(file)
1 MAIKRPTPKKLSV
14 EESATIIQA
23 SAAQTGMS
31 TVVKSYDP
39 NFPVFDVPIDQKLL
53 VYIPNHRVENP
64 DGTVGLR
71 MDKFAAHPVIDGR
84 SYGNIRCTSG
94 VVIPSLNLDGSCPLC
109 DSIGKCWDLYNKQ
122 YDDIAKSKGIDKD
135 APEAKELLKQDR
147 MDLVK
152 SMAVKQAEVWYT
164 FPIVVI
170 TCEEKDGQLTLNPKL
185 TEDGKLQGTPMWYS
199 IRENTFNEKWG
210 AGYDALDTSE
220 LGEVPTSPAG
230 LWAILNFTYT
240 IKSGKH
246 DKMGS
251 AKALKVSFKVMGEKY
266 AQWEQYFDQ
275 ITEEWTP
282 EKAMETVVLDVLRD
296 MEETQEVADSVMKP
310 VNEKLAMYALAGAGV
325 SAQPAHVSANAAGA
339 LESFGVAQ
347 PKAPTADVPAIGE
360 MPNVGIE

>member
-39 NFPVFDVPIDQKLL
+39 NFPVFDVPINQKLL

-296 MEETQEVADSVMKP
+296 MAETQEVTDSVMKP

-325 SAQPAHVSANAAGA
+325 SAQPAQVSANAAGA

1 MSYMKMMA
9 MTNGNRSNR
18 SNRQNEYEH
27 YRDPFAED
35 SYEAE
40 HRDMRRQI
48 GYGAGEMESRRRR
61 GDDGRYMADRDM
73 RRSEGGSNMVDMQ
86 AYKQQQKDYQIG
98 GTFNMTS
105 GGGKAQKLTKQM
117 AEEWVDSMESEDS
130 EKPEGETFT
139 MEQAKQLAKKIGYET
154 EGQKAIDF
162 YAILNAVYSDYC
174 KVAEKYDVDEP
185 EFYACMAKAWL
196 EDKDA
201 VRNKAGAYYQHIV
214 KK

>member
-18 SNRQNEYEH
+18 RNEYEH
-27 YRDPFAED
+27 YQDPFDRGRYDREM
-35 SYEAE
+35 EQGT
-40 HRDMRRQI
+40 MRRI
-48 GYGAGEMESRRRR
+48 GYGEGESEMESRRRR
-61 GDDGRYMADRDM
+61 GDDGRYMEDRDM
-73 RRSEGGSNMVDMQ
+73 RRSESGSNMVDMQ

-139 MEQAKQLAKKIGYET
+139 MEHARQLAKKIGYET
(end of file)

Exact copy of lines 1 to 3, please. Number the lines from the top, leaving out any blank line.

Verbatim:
1 MAIKRPTPKKLSV
14 EESATIIQA
23 SAAQTGMS